Shinichi Asabe Article Collection

The People of Southeast Asia

Cambodia Transplanted DemocracyFebruary 2018

Before the Lower House election in July

In the last Lower House (National Assembly) election in 2013 in Cambodia, the opposition party made a great leap and secured close to the majority seats. However, leaders of democratic movement including foreigners were ordered to leave the country, arrested, killed or escaped to foreign countries. Last year, English newspaper named “Cambodian Daily” discontinued after it was pressured to pay a large amount of tax, followed by the disbandment ruling to the biggest opposition party handed down by the Supreme Court. The party currently in power whose approval rating has been declining is strengthening its rigid control before the Lower House election to be held at the end of July this year. I visited Phnom Pen, the capital city of Cambodia, and interviewed people in various fields to listen to their present situations.

On the street corners

Center of Phnom Penh where high-rise buildings constructed by Chinese capital are eye-catching.

The US government alerted American visitors to Cambodia to avoid crowds and stopped issuing visas to high-ranking officials of the Cambodian government because the opposition Cambodia National Rescue Party was disbanded and an American NGO (non-governmental aid organization), a think tank of the party, was deported. To counter this, Prime Minister Hun Sen of Cambodia postponed cooperation to search for American soldiers in the country and bluntly said, “Is the US afraid of Cambodia?” in his speech.

Although the relationship between Cambodia and the USA is rapidly deteriorating, the capital city Phnom Penh seems to be calm and even vibrant for the reporter maybe because I am not an American national. To the question “What do you want the government to do?”, how will people on the street answer? A tricycle driver (44) who was reading newspaper in the guest seat says, “I want the government to support and leave these taxis made in Cambodia. The number of the imports of tricycles from foreign countries such as India is rapidly increasing. They run on gas so ours on expensive gasoline are no match.” An owner of a general store (52) near the Palace which many foreign tourists visit says, “Now it’s peace and I can manage to do my business. But I cannot save money so I would like to ask them to do something to make my business more prosperous.” A casino worker (21) who was buying a drink at a street stall on her way back from work says, “I want agricultural products grown in this country to be sold more expensively. Sometimes imports are cheaper and fertilizer and pesticide are expensive.” She told me that she had moved to Phnom Penh about one and a half years ago to work from a farmer’s family in Kampong Cham province.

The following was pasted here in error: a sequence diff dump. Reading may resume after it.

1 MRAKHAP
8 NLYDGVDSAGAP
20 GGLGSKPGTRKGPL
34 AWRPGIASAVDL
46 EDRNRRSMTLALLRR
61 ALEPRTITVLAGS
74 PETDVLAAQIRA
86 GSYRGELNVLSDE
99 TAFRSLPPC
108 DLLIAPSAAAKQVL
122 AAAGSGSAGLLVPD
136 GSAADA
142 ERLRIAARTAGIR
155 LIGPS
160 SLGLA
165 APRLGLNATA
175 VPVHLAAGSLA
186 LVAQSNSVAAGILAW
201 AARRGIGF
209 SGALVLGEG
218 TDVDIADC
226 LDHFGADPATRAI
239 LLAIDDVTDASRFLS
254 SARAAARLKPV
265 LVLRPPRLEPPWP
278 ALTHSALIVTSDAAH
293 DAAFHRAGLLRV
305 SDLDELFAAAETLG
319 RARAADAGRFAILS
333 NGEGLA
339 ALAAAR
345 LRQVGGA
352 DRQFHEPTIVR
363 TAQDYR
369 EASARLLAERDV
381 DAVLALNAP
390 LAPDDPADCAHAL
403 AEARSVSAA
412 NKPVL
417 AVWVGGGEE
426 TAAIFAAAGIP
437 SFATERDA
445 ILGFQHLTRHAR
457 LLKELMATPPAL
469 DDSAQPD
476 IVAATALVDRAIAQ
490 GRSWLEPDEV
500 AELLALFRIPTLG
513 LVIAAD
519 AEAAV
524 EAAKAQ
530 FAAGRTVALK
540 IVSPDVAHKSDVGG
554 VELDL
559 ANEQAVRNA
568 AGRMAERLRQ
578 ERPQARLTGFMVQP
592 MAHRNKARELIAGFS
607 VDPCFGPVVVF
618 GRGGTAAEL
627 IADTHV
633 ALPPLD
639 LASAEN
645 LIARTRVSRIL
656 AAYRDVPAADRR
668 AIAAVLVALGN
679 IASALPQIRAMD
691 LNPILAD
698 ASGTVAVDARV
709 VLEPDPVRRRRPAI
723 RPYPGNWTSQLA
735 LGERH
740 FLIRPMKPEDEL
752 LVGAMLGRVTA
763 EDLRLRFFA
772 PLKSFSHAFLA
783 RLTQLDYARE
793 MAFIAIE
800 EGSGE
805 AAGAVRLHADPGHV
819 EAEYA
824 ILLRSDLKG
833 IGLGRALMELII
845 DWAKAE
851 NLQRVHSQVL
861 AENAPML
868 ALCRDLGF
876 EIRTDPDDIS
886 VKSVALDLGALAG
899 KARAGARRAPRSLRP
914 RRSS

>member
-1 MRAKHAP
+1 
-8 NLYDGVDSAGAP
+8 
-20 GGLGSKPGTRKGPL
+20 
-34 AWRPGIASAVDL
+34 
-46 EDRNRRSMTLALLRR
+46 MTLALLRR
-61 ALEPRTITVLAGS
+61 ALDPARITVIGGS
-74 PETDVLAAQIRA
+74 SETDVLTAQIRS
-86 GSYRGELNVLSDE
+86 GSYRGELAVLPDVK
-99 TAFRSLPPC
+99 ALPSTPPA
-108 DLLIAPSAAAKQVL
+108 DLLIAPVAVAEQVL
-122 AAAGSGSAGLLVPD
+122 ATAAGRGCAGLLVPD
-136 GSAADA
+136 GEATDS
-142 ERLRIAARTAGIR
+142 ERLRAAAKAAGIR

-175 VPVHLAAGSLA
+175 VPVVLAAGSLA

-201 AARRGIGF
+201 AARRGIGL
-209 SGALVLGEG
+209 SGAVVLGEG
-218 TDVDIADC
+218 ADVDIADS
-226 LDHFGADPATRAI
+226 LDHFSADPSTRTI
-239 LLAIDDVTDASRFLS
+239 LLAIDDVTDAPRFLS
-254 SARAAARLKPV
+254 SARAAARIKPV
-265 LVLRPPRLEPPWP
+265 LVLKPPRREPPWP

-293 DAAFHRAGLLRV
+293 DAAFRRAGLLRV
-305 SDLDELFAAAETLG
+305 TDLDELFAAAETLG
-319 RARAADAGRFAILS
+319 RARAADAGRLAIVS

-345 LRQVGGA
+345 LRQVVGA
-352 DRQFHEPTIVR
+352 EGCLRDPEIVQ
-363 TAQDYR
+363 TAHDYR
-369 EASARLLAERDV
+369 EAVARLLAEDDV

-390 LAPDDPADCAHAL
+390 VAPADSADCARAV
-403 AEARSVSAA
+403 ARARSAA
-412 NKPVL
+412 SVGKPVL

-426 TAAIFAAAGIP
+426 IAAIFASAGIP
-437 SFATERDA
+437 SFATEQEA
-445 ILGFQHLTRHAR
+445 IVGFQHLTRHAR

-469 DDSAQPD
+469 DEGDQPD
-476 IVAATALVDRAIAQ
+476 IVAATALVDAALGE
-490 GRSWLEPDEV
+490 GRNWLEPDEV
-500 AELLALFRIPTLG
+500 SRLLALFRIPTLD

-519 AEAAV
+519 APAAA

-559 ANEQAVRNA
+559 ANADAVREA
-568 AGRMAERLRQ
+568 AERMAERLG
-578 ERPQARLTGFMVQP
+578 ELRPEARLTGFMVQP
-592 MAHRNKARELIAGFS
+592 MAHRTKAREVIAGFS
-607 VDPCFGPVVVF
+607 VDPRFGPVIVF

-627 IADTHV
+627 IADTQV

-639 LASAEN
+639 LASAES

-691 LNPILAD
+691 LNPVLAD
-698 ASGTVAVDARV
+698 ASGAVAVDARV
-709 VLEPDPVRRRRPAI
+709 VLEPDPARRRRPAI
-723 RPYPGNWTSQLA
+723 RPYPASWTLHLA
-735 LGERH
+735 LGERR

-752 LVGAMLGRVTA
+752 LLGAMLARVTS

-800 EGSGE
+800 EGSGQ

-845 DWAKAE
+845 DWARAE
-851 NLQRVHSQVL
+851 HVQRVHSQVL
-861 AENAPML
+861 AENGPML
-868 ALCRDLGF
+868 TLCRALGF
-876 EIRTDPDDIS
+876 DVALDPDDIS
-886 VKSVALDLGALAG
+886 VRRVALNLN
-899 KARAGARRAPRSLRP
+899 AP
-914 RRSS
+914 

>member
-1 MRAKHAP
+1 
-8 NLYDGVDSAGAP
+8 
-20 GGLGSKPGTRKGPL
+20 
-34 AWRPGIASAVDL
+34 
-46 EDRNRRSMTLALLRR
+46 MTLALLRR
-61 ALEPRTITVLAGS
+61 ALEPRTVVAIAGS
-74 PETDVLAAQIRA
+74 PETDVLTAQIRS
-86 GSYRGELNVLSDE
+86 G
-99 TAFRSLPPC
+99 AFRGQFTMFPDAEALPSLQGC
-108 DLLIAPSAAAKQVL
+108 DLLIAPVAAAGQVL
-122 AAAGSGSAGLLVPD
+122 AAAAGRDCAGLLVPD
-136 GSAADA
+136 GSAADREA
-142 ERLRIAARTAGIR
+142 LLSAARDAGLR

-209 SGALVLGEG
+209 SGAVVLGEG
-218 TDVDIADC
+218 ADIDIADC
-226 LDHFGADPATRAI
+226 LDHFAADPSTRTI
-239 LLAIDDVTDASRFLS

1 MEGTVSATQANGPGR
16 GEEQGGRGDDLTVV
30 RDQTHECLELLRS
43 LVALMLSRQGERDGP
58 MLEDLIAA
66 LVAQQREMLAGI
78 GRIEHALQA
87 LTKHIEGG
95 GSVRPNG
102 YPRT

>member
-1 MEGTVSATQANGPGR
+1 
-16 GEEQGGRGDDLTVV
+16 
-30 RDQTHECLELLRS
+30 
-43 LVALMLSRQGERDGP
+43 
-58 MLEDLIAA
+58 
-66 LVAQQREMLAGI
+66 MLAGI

Last Lower House election and after

The Cambodia National Rescue Party had occupied 55 out of the 123 seats of the Lower House. The ruling Cambodian People’s Party had 68 seats. It was the first time that the opposition party made such big advance after the multi-party democracy began in this country. However, last November, the Supreme Court handed down a disbandment order to the Cambodia National Rescue Party which had been sued for plotting subversion with foreigners such as Americans and forbade a total of 118 lawmakers and party members to do any political activities for the following five years. After that, the government didn’t hold a by-election but took the following measures. The government granted 41 of the empty 55 seats which had been gained by the Cambodia National Rescue Party to the FUNCINPEC Party which had lost in the last election and had no seats, two seats to the Nationalist Party and one to the Khmer Economic Development Party. And the 11 seats which had been rejected to accept by the League for Democracy Party and the Khmer Anti-Poverty Party were filled with lawmakers of the Cambodian People’s Party. As a result of this, the ruling Cambodian People’s Party has 79, FUNCINPEC, 41, the Nationalist Party, 2 and the Khmer Economic Development Party, 1. Adding the FUNCINPEC Party which the ruling party once had a coalition with and does everything as it is told, the Cambodian People’s Party completely secures the two-thirds majority necessary to change the constitution. In the Lower House without any counterbalancing powers, laws restricting freedom of speech, creed and association are passing the Parliament one after another.

Prime Minister Fun Sen used to be generous to the opposition parties, media and NGOs under the situation when his party could surely secure an absolute majority. However, as the approval ratings declined and his prospect for staying in power became threatened, he demonstrated iron-fist rule also in the past. Most of the supporters of the Cambodia National Rescue Party were young people who didn’t know the Pol Pot era and factory workers whose number was said to be around 1.5 million. Now that he crushed the Cambodia National Rescue Party, Prime Minister Fun Sen visits workplaces where young people and women work almost every weekend and promises support for wages, house rents and maternity allowances, trying to alleviate backlash from the supporters of the Cambodia National Rescue Party. This country also has an election campaign period of one month before the election but Prime Minister is an exception.

On upcoming July 29, an election to compete for 125 seats of the Lower House in 25 electoral districts nationwide is planned. Its seat number increased by two and electoral district by one because of the division of Kampong Cham Province due to a population increase.

For free and fair election

A new town is being constructed by Chinese capital by reclaiming Boeung Kok Lake which used to be an urban oasis. In front is a tricycle made in India which is recently increasing in number.